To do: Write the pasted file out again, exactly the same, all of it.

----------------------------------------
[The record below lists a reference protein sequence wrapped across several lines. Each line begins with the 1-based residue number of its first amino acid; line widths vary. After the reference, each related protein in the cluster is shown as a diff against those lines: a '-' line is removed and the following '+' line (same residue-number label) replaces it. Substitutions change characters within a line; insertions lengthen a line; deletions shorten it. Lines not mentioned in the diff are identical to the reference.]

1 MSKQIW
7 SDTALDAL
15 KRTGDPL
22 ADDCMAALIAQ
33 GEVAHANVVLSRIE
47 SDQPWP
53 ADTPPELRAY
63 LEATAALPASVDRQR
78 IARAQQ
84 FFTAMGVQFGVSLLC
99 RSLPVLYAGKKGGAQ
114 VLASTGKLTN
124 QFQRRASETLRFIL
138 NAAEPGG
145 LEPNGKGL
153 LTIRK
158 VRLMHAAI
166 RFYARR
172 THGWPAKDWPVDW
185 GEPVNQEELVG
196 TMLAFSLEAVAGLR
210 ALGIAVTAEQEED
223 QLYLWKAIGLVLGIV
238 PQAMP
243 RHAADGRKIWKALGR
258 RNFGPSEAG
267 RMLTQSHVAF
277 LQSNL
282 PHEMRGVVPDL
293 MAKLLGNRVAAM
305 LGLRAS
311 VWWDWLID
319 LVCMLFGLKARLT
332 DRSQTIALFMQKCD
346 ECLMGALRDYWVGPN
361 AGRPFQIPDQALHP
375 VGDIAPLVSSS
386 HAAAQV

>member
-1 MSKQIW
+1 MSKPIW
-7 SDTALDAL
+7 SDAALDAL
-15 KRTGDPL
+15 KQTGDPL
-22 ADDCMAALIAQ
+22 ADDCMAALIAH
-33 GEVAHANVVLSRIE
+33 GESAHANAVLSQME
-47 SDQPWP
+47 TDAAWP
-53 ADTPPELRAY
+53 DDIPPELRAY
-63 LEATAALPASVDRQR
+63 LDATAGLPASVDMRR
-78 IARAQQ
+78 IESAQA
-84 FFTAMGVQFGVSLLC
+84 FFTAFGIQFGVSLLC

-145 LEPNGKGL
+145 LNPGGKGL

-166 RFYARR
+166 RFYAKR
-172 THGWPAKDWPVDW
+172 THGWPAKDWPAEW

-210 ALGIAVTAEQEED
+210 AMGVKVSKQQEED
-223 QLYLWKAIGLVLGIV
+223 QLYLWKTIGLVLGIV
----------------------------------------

[The record below lists a reference protein sequence wrapped across several lines. Each line begins with the 1-based residue number of its first amino acid; line widths vary. After the reference, each related protein in the cluster is shown as a diff against those lines: a '-' line is removed and the following '+' line (same residue-number label) replaces it. Substitutions change characters within a line; insertions lengthen a line; deletions shorten it. Lines not mentioned in the diff are identical to the reference.]

1 MSKQIW
7 SDTALDAL
15 KRTGDPL
22 ADDCMAALIAQ
33 GEVAHANVVLSRIE
47 SDQPWP
53 ADTPPELRAY
63 LEATAALPASVDRQR
78 IARAQQ
84 FFTAMGVQFGVSLLC
99 RSLPVLYAGKKGGAQ
114 VLASTGKLTN
124 QFQRRASETLRFIL
138 NAAEPGG
145 LEPNGKGL
153 LTIRK
158 VRLMHAAI
166 RFYARR
172 THGWPAKDWPVDW
185 GEPVNQEELVG
196 TMLAFSLEAVAGLR
210 ALGIAVTAEQEED
223 QLYLWKAIGLVLGIV
238 PQAMP
243 RHAADGRKIWKALGR
258 RNFGPSEAG
267 RMLTQSHVAF
277 LQSNL
282 PHEMRGVVPDL
293 MAKLLGNRVAAM
305 LGLRAS
311 VWWDWLID
319 LVCMLFGLKARLT
332 DRSQTIALFMQKCD
346 ECLMGALRDYWVGPN
361 AGRPFQIPDQALHP
375 VGDIAPLVSSS
386 HAAAQV

>member
-1 MSKQIW
+1 MSKPIW
-7 SDTALDAL
+7 SDAALDAL
-15 KRTGDPL
+15 KQTGDPL
-22 ADDCMAALIAQ
+22 ADDCMAALIAH
-33 GEVAHANVVLSRIE
+33 GESAHANAVLSQME
-47 SDQPWP
+47 TDAAWP
-53 ADTPPELRAY
+53 DDIPPELRAY
-63 LEATAALPASVDRQR
+63 LDATAGLPASVDMRR
-78 IARAQQ
+78 IESAQA
-84 FFTAMGVQFGVSLLC
+84 FFTAFGIQFGVSLLC

-145 LEPNGKGL
+145 LNPGGKGL

-166 RFYARR
+166 RFYAKR
-172 THGWPAKDWPVDW
+172 THGWPAKDWPAEW

-210 ALGIAVTAEQEED
+210 AMGVKVSKQQEED
-223 QLYLWKAIGLVLGIV
+223 QLYLWKTIGLVLGIV